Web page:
In the meantime I’ll be running drop in ranger sessions at the Fishnish Community Wildlife Hide. I’ll be there every morning from Monday 4th May – Friday 8th May between 10am and 1pm. If you were disappointed to miss out on Mull Eagle Watch come along. We’ll look for a variety of wildlife including a nearby pair of white-tailed eagles, otters, seabirds and marine mammals like harbour porpoise and seals. I can help you spot wildlife, answer questions you may have and point you in a good direction for other sights! This is free but we’d appreciate donations to the Mull and Iona Ranger Service.

Oystercatcher - lots of seabirds to see from the Fishnish Wildlife Hide

Oystercatcher – lots of seabirds to see from the Fishnish Wildlife Hide

Bioblitz Detectives – Nature Club Numero 2

We’re nearly ready for the second nature club of the season! Last time we enjoyed an hour learning all about bats. This time we’ll be up close and personal with some small mammals like voles and mice. We don’t notice them often but they’re found in big numbers anywhere with grass and they’re so important for lots of other wildlife. We’ll check out harmless mammal traps to see if we caught any critters, play some games and look for mammal signs.

Come along to Aros Park, we start at 5pm (please be early) and finish at 6pm. Meet me in the main car park.

Children aged 5-12 are welcome (£3 per child) and parents are encouraged to stay for free, especially with the wee ones.

Call me on 07540792650 for more information, but booking isn’t necessary.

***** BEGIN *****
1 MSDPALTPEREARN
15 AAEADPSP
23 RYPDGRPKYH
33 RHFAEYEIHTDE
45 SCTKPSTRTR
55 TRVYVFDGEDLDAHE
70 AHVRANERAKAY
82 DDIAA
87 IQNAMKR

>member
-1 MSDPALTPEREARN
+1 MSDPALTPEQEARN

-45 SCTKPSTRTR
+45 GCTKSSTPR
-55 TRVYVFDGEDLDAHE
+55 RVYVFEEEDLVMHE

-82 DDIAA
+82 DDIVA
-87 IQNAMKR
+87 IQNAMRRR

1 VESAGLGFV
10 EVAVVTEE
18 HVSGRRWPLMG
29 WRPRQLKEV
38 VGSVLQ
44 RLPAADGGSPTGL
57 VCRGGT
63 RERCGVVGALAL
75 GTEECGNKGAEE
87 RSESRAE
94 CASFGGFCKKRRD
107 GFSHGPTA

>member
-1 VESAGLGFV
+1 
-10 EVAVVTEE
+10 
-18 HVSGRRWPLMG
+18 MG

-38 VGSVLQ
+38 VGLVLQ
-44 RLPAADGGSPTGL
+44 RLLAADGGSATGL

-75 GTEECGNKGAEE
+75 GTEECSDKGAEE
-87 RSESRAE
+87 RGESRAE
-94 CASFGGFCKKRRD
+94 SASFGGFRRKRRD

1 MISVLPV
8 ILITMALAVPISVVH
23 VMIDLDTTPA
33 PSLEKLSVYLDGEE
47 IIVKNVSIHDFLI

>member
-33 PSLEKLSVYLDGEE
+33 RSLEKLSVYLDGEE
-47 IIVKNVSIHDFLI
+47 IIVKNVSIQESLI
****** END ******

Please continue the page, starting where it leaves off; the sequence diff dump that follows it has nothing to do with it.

Mammal Bio Blitz - Nature Detectives

Mammal Bio Blitz – Nature Detectives

Ulva – Guided Walk

Join the ranger service on Wednesday 6th May for a guided walk on the Isle of Ulva. Enjoy a tranquil wander around part of the island, giving you a taste for future visits. We’ll learn about the island’s history and look at island life now whilst looking out for wildlife too. Please wear sturdy footwear and weather appropriate clothing. Bring binoculars if you have them. We’ll stop for lunch at the Boathouse.

Meet at Ulva Ferry for 10am. Ferry fare and lunch per menu are required plus £5 per head to the Mull and Iona Ranger Service. Booking is essential (20 places), call 01680 300640 or 07765898600.

Staffa Stuff – Puffins

If you’d like to be slightly more adventurous and head out to sea, why not take a trip to Staffa to meet our Ranger out there, also on Wednesday 6th May. Make you own way to Staffa via one of the boat operators (boat trip fare required) and meet the ranger who will be on hand to answer your questions and guide you to the best place to see puffins up close.

Puffin - head out to Staffa or Lunga to see these comical birds

Puffin – head out to Staffa or Lunga to see these comical birds